Later my family shifted back to Orissa, where I was born. My sister and brother went to school by bus, and their food had to be ready early in the morning. When they returned from school, my mother would have prepared hot and tasty dishes for them. I was a sickly child and kept ill most of the time, and sure gave my mother tough times (I still do!)! I remember how my mother used to bring hot food during our school lunch time. On some days, she did not get a rickshaw, and had to walk all of 3 or 4 kilometres in the scorching sun just so that I could have hot ghee, rice, dal and curry. When I’d be absent from school due to fever, my mother would go to school and note down all the classwork and homework. She shuttled between her in-laws’ place and Bhubaneswar, to successfully and dutifully complete pujas and rituals during various festivals and occasions of the year, even as she took care that children’s studies and food were not affected. She still does the same, as of this day and age, except that her children are away from her. To be self-reliant, my mother learnt to drive Fiat car, which we had at that time. I remember how one day in class two, after I had just recovered from fever, I kept clinging to my mother after the lunch break, and wouldn’t let her go. She went but I ran after her, sobbing helplessly and she had to take permission and get me back home. Work would keep Papa out of town for long periods. Still she would fight the survival battle and do grocery shopping, attend to children’s studies, cook for relatives coming in uninformed and multitask. Unfortunate circumstances had forced my Papa to take up franchise of Datapro Limited, a computer training organisation, which was again handled by my mother as its Director with aplomb, even till 1999, when it was finally sold. My Papa was a member of Rotary Club, and my mother was an active member in Inner Wheel Club for Ladies. She participated in various social service activities, and was Secretary of the Club for a year. My mother also had the ambition to become Master in Arts in Oriya, which was encouraged by my father, and all of us. She completed MA in Oriya in 1996, even within all the tedious tasks of the home and office. My mother also was a singer on All India Radio in childhood, and had love for music and dance since childhood. Continuing her passion, she started learning the Sitar and gave several performances which were highly appreciated. Even today, when she plays the Sitar after a gap of several months, her Sitar Teacher is left astonished, as to how she still remembers the notes and does not falter! My mother is a lover of literature and knowledge, and that is how, we all children enjoy creative writing and gaining knowledge. She is a divine woman, praying and visiting temples as often as she can. Of late, as her children are all away, she focuses on prayer and pujas and almost has got a power to know things from far. She calls me when I’d have become upset due to some reason, and tells me things that somehow come true, as though she already knows it. I have realised that if ever I have not heeded her words, then things don’t really go smoothly, and thereafter realised that listening to my mother’s advice and keeping in mind her fears for me, has always got me good results. I can write a whole novel, continuing this story! But two pages it will be, and seven hours of sleep it was!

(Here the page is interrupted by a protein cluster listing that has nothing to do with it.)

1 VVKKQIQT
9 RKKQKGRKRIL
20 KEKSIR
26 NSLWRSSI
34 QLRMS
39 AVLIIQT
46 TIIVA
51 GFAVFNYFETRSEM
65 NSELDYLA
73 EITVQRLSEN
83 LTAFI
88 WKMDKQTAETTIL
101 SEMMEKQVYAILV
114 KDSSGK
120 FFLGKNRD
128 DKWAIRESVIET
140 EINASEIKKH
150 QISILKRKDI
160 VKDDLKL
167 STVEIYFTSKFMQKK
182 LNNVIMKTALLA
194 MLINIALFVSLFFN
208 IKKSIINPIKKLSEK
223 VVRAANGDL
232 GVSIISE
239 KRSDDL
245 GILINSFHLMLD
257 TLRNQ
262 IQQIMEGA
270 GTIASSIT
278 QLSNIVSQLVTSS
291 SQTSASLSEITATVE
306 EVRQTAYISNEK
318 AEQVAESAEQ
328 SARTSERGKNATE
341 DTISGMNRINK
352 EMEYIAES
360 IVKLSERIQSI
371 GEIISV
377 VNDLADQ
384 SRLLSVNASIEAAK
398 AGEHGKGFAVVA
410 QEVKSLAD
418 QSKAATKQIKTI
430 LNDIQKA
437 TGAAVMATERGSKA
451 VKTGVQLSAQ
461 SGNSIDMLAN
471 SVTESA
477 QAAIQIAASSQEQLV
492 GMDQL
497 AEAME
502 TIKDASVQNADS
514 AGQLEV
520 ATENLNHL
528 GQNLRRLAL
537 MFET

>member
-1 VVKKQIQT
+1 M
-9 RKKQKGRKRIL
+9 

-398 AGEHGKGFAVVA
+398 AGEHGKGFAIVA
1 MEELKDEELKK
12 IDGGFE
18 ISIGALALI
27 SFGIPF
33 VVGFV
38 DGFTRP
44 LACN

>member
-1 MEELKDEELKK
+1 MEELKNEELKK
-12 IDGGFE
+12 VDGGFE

The angel called ‘Sleep’ took leave. I reached my work destination, and have been going on with life ever since…….Hey….That’s Life…..